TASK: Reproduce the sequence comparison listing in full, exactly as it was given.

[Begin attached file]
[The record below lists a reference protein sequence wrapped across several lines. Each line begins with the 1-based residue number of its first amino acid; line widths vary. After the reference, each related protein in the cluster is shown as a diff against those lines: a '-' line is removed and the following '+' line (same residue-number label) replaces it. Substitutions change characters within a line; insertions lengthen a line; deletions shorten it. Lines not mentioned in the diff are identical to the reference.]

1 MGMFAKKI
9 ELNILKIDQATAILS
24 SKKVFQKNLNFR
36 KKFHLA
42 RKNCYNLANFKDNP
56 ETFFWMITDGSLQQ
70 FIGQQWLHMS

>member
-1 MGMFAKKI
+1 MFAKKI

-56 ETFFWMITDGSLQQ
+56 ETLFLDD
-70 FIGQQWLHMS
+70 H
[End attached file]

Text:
[The record below lists a reference protein sequence wrapped across several lines. Each line begins with the 1-based residue number of its first amino acid; line widths vary. After the reference, each related protein in the cluster is shown as a diff against those lines: a '-' line is removed and the following '+' line (same residue-number label) replaces it. Substitutions change characters within a line; insertions lengthen a line; deletions shorten it. Lines not mentioned in the diff are identical to the reference.]

1 MGMFAKKI
9 ELNILKIDQATAILS
24 SKKVFQKNLNFR
36 KKFHLA
42 RKNCYNLANFKDNP
56 ETFFWMITDGSLQQ
70 FIGQQWLHMS

>member
-1 MGMFAKKI
+1 MFAKKI

-56 ETFFWMITDGSLQQ
+56 ETLFLDD
-70 FIGQQWLHMS
+70 H